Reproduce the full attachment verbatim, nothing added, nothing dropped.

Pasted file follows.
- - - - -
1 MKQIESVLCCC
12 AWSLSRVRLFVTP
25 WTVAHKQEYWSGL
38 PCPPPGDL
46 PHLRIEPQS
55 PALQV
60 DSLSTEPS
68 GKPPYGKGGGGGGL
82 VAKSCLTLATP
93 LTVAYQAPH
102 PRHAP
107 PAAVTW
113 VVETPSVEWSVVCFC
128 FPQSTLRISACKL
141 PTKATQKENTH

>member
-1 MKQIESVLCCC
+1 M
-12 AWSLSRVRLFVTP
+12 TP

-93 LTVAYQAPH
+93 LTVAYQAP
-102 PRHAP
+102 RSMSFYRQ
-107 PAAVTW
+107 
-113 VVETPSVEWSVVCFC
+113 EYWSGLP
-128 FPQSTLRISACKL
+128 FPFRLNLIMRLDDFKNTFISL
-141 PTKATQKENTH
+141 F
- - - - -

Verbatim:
1 MKQIESVLCCC
12 AWSLSRVRLFVTP
25 WTVAHKQEYWSGL
38 PCPPPGDL
46 PHLRIEPQS
55 PALQV
60 DSLSTEPS
68 GKPPYGKGGGGGGL
82 VAKSCLTLATP
93 LTVAYQAPH
102 PRHAP
107 PAAVTW
113 VVETPSVEWSVVCFC
128 FPQSTLRISACKL
141 PTKATQKENTH

>member
-1 MKQIESVLCCC
+1 M
-12 AWSLSRVRLFVTP
+12 TP

-93 LTVAYQAPH
+93 LTVAYQAP
-102 PRHAP
+102 RSMSFYRQ
-107 PAAVTW
+107 
-113 VVETPSVEWSVVCFC
+113 EYWSGLP
-128 FPQSTLRISACKL
+128 FPFRLNLIMRLDDFKNTFISL
-141 PTKATQKENTH
+141 F